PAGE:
One suggestion offered for easing the burden on learner mothers is to excuse them from extra-curricular activities (unless they are staying the school hostel apart from their babies).

Another suggestion is to try to schedule extra classes at times which can accommodate new mothers. It has been noted that parents should also be involved in assisting schoolgirl mothers with their burden of responsibility. Where they seem unwilling to help, schools could attempt to discuss the situation with them and try to convince them to be more supportive.

7.3 Teacher counselling

Both the 2002 and the 2006 Rundu studies found that while many schools had a specific female teacher who counselled girls on issues pertaining to sexuality – either a teacher formally assigned to play this role by school management or someone who had taken the task on out of her own initiative. However, none of the teachers had specific training in counselling skills, although some had attended workshops on this topic. Techniques for counselling and supporting pregnant learners and learner parents could be a topic of inservice training for school guidance counsellors and selected teachers.


In several other African countries, fear that a pregnancy would disrupt education is one of the main reasons young women cite for seeking abortions. There may be a link between educational policies and abortion in Namibia as well. Many learners have said that they would consider abortion if they became pregnant, while several reported that they had actually resorted to this option themselves. In discussing motivations for abortion, learners cited not only fears of having to leave school, but also shame, embarrassment, stigma, worries about not being able to support the child financially, not knowing how to look after a baby, and lack of emotional support from their parents or the baby’s father. While no data exists on the number of Namibian school girls who have procured abortions in order to remain in school, some have certainly done so. Abortion in Namibia is illegal except in very narrowly defined circumstances and the possibility of girls in such situations resorting to backstreet abortions with dire health consequences or even fatalities is very real.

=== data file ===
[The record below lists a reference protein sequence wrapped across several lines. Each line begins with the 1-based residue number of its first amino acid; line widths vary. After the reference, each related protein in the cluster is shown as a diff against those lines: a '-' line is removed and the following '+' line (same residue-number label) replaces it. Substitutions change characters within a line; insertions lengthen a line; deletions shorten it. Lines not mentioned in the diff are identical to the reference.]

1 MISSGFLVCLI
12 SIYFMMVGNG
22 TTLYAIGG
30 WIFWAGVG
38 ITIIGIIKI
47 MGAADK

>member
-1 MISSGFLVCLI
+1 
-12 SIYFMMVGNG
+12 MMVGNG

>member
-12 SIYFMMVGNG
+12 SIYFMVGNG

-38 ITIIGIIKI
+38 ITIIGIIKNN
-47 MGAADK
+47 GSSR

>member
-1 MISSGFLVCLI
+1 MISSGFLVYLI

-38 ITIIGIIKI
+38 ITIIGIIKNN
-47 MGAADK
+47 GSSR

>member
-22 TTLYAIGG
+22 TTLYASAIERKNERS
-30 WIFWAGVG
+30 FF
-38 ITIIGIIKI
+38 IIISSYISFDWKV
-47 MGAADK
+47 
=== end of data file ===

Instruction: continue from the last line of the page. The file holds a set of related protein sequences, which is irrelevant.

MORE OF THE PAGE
Restrictive school policies may also lead to baby-dumping or infanticide, although there are as yet no studies which document the extent of this connection.

Thus, assertions that a long enforced leave of absence for learner parents is in the interests of the newborn child are mistaken, as extremely restrictive policies may simply mean that there will be no newborn child to care for.


Simply applying the same rules to pregnant school schoolgirls as to schoolboys is not very effective, as practice shows in Namibia and other countries. For one thing, the schoolgirl’s pregnancy will eventually become obvious while the father’s involvement will usually not be evident. Another issue is that the father is more likely to be an older man who is out of school than a fellow leaner. Furthermore, girls are often reluctant to identify the father, whether he is a fellow learner or someone outside the school.

Simply stating that the same rules will be applicable to pregnant learners and the boys responsible for those pregnancies is not a sufficient method to achieve gender equality on this topic. Even if the fathers are schoolboys, there will not be symmetry in the consequences of the pregnancy for both social and biological reasons. In order to achieve gender equality with respect to learner pregnancies, the only option is to provide support to the female learner so as to minimise the negative consequences of the pregnancy.


Against this background, the Ministry of Education has recognised the need for a further revision of Namibia’s policy on teenage pregnancy, to place greater emphasis on positive steps to prevent learner pregnancy, and to ensure that young parents are encouraged to complete their education for the benefit of themselves, their infants and the developing